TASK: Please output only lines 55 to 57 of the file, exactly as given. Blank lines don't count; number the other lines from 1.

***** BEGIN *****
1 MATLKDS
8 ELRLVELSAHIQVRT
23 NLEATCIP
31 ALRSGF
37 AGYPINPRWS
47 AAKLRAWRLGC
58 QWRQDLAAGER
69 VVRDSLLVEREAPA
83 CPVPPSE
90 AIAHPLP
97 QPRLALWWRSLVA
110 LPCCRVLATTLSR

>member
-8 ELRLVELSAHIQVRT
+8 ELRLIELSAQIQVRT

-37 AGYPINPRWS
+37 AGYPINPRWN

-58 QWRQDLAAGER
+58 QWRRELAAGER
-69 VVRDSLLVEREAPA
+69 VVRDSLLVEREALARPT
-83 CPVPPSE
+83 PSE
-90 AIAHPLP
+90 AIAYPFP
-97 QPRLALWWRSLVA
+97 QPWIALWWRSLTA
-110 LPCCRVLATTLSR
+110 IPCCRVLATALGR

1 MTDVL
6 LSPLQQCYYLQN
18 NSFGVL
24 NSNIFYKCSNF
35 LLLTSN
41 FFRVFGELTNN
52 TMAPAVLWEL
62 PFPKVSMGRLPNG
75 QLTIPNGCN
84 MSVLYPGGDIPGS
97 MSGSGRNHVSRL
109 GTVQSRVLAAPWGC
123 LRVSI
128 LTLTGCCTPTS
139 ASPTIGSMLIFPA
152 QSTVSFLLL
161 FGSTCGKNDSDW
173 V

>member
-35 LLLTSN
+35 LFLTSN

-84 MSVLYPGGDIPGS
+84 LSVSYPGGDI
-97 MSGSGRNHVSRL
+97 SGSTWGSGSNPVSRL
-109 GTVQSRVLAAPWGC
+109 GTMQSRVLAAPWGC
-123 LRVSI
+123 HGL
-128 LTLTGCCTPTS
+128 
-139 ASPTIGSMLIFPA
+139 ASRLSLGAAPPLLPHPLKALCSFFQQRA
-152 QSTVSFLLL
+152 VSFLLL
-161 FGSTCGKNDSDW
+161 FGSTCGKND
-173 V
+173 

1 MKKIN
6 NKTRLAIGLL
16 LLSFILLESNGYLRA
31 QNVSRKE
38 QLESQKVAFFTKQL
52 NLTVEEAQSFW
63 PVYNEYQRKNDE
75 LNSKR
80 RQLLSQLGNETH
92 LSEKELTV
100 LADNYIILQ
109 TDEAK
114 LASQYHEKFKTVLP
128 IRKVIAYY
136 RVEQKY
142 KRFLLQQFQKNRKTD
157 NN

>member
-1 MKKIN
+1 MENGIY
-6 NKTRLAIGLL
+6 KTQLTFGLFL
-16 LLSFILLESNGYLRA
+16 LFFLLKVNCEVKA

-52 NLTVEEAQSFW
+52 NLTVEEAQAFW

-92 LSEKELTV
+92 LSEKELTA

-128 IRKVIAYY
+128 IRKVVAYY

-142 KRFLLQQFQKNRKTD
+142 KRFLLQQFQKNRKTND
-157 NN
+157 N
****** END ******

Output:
-109 GTVQSRVLAAPWGC
+109 GTMQSRVLAAPWGC
-123 LRVSI